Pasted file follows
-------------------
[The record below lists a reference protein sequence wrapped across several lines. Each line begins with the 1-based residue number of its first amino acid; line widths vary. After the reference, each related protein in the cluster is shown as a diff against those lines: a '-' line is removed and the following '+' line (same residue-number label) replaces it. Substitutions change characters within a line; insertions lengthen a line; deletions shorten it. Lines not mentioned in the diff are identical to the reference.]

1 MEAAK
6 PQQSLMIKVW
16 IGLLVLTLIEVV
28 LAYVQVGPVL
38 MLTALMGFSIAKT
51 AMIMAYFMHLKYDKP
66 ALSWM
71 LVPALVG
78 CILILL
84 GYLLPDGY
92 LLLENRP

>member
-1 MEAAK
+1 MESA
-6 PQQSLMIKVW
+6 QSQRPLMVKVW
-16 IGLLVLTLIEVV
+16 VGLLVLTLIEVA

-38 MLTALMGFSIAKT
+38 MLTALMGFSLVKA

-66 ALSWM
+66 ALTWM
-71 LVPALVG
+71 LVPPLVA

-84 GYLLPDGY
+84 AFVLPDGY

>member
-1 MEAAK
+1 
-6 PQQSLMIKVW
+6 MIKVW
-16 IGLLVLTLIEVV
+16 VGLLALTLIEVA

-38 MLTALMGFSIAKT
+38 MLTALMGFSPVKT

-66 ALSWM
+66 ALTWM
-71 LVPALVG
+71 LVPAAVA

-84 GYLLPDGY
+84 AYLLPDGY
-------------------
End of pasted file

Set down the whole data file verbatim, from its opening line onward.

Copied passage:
[The record below lists a reference protein sequence wrapped across several lines. Each line begins with the 1-based residue number of its first amino acid; line widths vary. After the reference, each related protein in the cluster is shown as a diff against those lines: a '-' line is removed and the following '+' line (same residue-number label) replaces it. Substitutions change characters within a line; insertions lengthen a line; deletions shorten it. Lines not mentioned in the diff are identical to the reference.]

1 MEAAK
6 PQQSLMIKVW
16 IGLLVLTLIEVV
28 LAYVQVGPVL
38 MLTALMGFSIAKT
51 AMIMAYFMHLKYDKP
66 ALSWM
71 LVPALVG
78 CILILL
84 GYLLPDGY
92 LLLENRP

>member
-1 MEAAK
+1 MESA
-6 PQQSLMIKVW
+6 QSQRPLMVKVW
-16 IGLLVLTLIEVV
+16 VGLLVLTLIEVA

-38 MLTALMGFSIAKT
+38 MLTALMGFSLVKA

-66 ALSWM
+66 ALTWM
-71 LVPALVG
+71 LVPPLVA

-84 GYLLPDGY
+84 AFVLPDGY

>member
-1 MEAAK
+1 
-6 PQQSLMIKVW
+6 MIKVW
-16 IGLLVLTLIEVV
+16 VGLLALTLIEVA

-38 MLTALMGFSIAKT
+38 MLTALMGFSPVKT

-66 ALSWM
+66 ALTWM
-71 LVPALVG
+71 LVPAAVA

-84 GYLLPDGY
+84 AYLLPDGY